Has This Pandemic Created A New Caste System?

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I am going to remember 2020 as the year when I experienced a new caste system taking root around me. Yes, it’s a fallout of Covid-19, as most things in 2020 are.

Masks, PPE kits, antibodies testing, social distancing, all kinds of sanitizers…as they emerged as the saving grace, we added them to our lexicon and to our lives. All these are needed and I appreciate our inherent resilience to fight it out, struggle, and adapt. Our lives have irrevocably changed. Daily habits, livelihoods, kids’ playtime, education, expressions of love and affection, celebrations…everything that was, has been tossed out. But as we find newer alternatives in our attempt at normalization, do we really need to bring in a new and ugly caste system?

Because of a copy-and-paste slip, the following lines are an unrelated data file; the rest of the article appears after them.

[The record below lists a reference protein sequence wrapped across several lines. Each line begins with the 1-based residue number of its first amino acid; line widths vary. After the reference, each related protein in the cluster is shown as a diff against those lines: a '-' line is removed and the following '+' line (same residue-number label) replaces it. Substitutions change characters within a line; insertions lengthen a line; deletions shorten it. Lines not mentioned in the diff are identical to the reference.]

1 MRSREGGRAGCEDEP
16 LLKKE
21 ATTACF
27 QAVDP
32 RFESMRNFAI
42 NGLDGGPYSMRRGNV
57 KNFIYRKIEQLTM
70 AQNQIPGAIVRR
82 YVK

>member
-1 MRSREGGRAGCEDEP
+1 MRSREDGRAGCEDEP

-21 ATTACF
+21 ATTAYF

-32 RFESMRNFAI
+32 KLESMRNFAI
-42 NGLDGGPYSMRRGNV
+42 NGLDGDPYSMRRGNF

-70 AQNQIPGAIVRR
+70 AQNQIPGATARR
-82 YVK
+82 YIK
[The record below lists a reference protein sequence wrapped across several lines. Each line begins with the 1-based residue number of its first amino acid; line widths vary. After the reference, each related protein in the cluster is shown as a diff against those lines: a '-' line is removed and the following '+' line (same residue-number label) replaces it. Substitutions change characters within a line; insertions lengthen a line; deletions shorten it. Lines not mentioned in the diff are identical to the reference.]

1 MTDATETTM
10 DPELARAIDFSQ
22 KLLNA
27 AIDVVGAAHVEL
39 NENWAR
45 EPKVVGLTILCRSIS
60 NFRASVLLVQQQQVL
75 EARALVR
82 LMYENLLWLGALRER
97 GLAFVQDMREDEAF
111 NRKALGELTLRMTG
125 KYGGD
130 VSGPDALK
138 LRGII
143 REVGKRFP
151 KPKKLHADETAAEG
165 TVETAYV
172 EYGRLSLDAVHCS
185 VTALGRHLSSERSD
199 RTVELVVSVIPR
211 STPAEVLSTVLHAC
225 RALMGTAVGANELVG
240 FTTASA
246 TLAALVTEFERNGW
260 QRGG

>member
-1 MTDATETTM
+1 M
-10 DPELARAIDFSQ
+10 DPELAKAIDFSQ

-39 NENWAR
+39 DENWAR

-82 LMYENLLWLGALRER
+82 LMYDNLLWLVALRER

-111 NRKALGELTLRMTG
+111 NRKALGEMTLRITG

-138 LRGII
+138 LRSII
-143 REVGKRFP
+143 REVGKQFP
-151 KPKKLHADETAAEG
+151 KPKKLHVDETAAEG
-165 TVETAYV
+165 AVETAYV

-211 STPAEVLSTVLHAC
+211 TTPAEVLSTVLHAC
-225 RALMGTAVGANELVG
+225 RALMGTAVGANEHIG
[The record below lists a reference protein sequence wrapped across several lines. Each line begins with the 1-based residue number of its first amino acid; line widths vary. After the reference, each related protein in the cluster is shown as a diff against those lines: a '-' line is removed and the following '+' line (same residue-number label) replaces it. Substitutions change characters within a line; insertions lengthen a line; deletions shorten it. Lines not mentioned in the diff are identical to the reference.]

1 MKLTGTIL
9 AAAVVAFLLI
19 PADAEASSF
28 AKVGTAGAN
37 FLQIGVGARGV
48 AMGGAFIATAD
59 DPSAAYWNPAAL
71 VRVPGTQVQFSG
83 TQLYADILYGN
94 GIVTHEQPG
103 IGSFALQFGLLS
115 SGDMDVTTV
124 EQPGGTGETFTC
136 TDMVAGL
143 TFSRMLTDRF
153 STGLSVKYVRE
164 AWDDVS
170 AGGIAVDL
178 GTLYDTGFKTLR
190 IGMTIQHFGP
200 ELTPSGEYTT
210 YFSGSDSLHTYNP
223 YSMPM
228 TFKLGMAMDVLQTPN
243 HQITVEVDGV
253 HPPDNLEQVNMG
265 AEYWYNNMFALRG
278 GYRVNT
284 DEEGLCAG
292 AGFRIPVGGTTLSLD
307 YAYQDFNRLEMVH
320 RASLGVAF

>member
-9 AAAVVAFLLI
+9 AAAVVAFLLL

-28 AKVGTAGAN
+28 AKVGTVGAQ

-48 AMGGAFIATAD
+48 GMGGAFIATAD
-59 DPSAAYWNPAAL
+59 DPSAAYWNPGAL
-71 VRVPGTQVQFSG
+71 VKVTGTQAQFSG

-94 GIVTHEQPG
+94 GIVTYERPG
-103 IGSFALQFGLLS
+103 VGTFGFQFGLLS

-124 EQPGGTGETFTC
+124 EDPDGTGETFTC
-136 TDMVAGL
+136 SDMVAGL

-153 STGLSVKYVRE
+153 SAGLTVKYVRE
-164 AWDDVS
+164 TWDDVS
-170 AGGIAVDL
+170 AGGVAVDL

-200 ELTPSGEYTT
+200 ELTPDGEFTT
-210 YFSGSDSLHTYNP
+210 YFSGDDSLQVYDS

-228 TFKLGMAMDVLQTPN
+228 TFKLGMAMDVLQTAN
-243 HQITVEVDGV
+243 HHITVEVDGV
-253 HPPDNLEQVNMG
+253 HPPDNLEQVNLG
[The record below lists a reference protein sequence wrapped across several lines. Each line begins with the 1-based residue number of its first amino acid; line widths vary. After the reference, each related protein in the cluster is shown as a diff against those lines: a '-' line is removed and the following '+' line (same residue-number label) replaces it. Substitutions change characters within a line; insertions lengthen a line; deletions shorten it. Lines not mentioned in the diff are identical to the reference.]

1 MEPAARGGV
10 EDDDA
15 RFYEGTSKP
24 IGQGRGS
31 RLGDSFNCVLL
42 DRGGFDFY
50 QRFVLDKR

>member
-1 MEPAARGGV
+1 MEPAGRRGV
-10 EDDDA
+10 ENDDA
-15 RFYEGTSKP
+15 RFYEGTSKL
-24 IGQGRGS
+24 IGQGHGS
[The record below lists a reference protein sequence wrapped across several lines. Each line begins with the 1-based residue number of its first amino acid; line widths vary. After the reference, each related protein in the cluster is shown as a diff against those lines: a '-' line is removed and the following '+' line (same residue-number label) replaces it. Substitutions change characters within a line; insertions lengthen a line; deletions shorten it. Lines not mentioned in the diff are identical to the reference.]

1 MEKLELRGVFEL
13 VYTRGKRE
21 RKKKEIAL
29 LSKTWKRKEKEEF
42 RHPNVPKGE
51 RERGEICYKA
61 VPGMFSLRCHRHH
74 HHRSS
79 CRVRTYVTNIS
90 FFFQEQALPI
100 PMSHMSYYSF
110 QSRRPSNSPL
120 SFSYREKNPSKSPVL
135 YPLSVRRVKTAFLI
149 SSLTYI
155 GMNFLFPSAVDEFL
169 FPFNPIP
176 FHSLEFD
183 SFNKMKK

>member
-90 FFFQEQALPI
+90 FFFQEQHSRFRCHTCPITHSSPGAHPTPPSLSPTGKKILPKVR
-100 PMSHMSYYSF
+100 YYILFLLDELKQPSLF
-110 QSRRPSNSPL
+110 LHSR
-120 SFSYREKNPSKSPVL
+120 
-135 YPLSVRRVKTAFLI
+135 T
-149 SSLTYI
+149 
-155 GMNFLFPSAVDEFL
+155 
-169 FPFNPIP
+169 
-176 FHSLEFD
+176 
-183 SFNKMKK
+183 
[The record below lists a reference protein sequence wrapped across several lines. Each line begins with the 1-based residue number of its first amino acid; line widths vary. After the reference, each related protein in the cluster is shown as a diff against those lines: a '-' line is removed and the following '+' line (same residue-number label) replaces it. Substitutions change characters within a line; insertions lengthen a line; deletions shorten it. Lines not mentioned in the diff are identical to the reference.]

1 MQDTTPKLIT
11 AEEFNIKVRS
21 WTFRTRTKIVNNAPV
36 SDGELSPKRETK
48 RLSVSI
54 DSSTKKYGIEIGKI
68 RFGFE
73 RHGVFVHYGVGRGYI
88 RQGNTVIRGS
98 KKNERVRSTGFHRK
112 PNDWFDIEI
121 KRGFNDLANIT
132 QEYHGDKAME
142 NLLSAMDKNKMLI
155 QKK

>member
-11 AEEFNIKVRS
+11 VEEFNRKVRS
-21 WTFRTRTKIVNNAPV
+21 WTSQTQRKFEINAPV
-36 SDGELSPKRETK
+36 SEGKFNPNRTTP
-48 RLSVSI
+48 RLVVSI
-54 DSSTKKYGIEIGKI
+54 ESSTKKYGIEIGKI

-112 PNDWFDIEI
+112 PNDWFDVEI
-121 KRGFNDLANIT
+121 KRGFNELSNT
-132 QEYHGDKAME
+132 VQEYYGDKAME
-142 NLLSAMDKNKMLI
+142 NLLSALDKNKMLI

It’s a caste system that’s arising in our mind regarding domestic help – people we usually can’t function without even for a day. And I just cannot reconcile to what I see and hear across predominantly educated, white-collared, urban upper middle-class gatherings.

It all started after Mission Begin Again. That’s when things began to open up and naturally discussions around domestic workers started to crop up. Unlike us, work from home isn’t an option for them and they were itching to get back to their livelihoods. And most of us who are working from home also wanted them to come in and relieve us of a few time-consuming chores.

The return of convenience was most desired.

But it came with its own share of – justified – fears and apprehensions. We wanted someone else to make the decision of calling them back to work – be it the mohalla committee or a neighbour. It seemed too much of a responsibility to make that call…

So far, all understood. But then followed the hushed and loud conversations…